Fundamentalism and the Gospel

Michael Browne, Bath, England [SEE PROFILE BELOW]

'Fundamentalism' in current religious terminology, means belief in the bible as the inerrant word of God. It is belief in the factual historical record of the sacred scriptures, the inspiration, and so incontrovertible truth, of its doctrines submission to which is therefore required by God and the duty of all men. In the easy-going days of ecumenical compromise in which we live, these beliefs are increasingly challenged and criticized by liberal churchmen who stigmatize those who do believe them, and ridicule their strong views of scripture.

Fundamentalism focuses most sharply in the gospel truths as the Christian faith: those truths which proclaim salvation from divine wrath and judgement by the grace of God as its source, the blood of Christ as the procuring cause, and faith as the principle on which it is received. In the face therefore of such criticism, we who do believe them and glory in them as God's revelation and the salvation of our souls, do well to examine again the fundamentals of our faith and the gospel we preach. What then are those truths and principles absolutely fundamental to the gospel message, and apart from which there is no valid Christian gospel?

The fundamental doctrine of the Christian gospel involves the truth about God, Christ and Man:

GOD His reality and holiness.

CHRIST His sinlessness and sacrifice.

MAN His sinfulness and need for repentance and faith.

GOD-His Reality and Holiness

(a) His Reality. The first truth of divine inspiration is the reality and existence of a creator God. 'In the beginning God created the heaven and the earth', Gen. 1. 1. He is the Source of all being, all life, of everything which has its existence within the universe. He is the Creator of man, 'And the Lord God formed man of the dust of the ground, and breathed into his nostrils the breath of life; and man became a living soul', Gen. 2. 7. Man thus has a duty and obligation toward God as his Creator.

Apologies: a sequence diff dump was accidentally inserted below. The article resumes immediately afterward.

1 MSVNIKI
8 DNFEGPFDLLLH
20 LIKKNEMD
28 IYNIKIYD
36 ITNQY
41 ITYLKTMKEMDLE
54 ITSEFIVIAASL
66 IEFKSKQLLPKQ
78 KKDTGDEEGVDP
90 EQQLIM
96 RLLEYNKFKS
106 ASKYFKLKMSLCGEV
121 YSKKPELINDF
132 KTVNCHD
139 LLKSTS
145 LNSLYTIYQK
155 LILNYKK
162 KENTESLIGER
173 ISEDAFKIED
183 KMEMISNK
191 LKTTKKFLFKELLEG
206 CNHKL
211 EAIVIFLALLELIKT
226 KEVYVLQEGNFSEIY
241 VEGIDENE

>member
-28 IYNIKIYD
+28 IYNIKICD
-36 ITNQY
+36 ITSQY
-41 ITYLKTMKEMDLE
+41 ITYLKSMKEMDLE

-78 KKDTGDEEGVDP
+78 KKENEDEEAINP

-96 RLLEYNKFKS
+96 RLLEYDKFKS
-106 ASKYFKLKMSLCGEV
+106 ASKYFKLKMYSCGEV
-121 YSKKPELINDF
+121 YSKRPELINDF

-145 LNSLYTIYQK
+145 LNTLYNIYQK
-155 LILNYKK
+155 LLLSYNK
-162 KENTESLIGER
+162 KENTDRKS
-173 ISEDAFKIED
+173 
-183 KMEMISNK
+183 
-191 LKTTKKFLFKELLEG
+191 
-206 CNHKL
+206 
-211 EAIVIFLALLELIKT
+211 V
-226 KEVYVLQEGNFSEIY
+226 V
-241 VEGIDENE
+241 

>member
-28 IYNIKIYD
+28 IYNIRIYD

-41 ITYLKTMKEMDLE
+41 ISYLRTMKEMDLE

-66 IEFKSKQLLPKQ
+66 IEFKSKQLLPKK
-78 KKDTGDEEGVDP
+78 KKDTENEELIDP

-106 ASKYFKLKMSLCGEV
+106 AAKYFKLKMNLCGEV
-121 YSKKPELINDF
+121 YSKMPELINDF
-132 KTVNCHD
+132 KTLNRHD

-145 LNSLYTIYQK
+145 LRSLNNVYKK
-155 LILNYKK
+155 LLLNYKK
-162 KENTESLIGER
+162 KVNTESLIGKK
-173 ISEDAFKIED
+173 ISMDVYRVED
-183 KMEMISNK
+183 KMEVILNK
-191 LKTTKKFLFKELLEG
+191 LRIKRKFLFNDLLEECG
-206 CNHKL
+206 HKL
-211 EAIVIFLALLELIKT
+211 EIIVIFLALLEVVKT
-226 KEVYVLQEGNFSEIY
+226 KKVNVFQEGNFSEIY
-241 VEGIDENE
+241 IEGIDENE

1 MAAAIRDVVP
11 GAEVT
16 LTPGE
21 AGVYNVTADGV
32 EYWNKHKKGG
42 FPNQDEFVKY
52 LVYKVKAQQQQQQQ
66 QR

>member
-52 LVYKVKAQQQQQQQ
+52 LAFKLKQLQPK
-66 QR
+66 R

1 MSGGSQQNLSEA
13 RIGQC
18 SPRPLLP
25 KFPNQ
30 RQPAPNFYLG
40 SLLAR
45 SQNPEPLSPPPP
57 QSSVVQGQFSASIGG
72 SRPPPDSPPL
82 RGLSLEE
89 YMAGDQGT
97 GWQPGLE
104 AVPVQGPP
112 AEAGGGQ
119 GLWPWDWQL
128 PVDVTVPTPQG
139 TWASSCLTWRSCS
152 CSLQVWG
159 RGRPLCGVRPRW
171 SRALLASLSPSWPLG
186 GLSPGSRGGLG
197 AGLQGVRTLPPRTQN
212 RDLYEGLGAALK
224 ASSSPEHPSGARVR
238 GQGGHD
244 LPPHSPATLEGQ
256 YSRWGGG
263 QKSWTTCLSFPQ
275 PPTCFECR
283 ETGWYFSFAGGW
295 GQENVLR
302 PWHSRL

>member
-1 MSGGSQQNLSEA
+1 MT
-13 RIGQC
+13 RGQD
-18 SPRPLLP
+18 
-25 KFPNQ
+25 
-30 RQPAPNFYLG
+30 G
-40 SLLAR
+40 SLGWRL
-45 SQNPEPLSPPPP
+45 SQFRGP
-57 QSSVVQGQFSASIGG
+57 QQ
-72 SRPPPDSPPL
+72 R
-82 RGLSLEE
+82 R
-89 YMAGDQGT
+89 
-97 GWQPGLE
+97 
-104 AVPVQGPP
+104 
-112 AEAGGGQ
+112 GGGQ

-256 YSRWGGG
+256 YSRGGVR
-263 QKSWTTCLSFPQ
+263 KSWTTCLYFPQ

God is also a communicating God. He has not hidden Himself in remote and transcencient obscurity, but has revealed Himself to His creation. The creation which His wisdom and power brought into being, argues His intention of using it as a stage to display His glories and excellencies for the admiration, praise, and adoration of His rational creatures. But He not only manifests His power and godhead through His natural creation, He also communicates Himself and His will to man by revelation. One of the greatest examples of this is His word to Moses on Mount Sinai, 'And God spake all these words, saying, I am the Lord thy God, which have brought those out of the land of Egypt, out of the house of bondage. Thou shalt have no other gods beside me'. Here He is speaking, communicating, with man. As the communicating God He is therefore 'the living God', Psa. 84. 2; Matt. 16. 16, and His life is that of spiritual being as Christ explained, 'God is Spirit, and they that worship him must worship him in spirit and in truth', John 4. 24. God as Spirit therefore is present throughout the whole of His creation observing the affairs of His creatures, and none can hide from His all-seeing eye, 'Am 1 a God at hand, saith the Lord, and not a God afar off? Can any hide himself in secret places that I shall not see him? saith the Lord. Do not I fill heaven and earth? saith the Lord', Jer. 23. 23-24. Paul taught that God, 'is not far from every one of us, for in him we live, and move, and have our being', Acts 17. 27-28. This is the God with whom we have to do. A God who knows us through and through. He is the God of reality, the God who is there, the God who is accessible, the God in whom we must believe if we are ever to be saved, 'But without faith it is impossible to please Him: for he that cometh to God must believe that he is, and that he is a rewarder of them that diligently seek him', Heb. 11. 6.

(b) His Holiness. God is infinitely pure and holy. 'Holy/ holy, holy, is the Lord of hosts: the whole earth is full of his glory', Isa. 6. 3. His holiness makes Him absolutely distinct from, and exalted far above, all His creatures. In this Isaiah passage where the prophet has his vision of the throne of God, 'fire' is the emblem of God's holiness, and expresses the consuming nature and power of the divine purity. It is a holiness that excludes all sin and moral evil and makes it impossible for man in his sin (as portrayed by the prophet's predicament) to stand in the awesome presence of unappeased holiness. In the New Testament His holiness is taught in such passages as 1 John 1. 5, 'God is light, and in him is no darkness at all'. A consideration of God's holiness will lead us to a threefold conclusion:

There is a fearful distance between this Holy God and sinful man, Isa. 59. 2.

Man may only aproach God through the merits of Another, and Jesus Christ has made such access possible by His blood sacrifice, Heb. 10, 19. Thus in the truth of God's holiness lies the reason and necessity for Christ's sacrifice: what His holiness demanded His love provided, and so we read, 'For God so loved the world, that he gave his only begotten Son, that whosoever believeth in him should not perish, but have everlasting life', John 3. 16.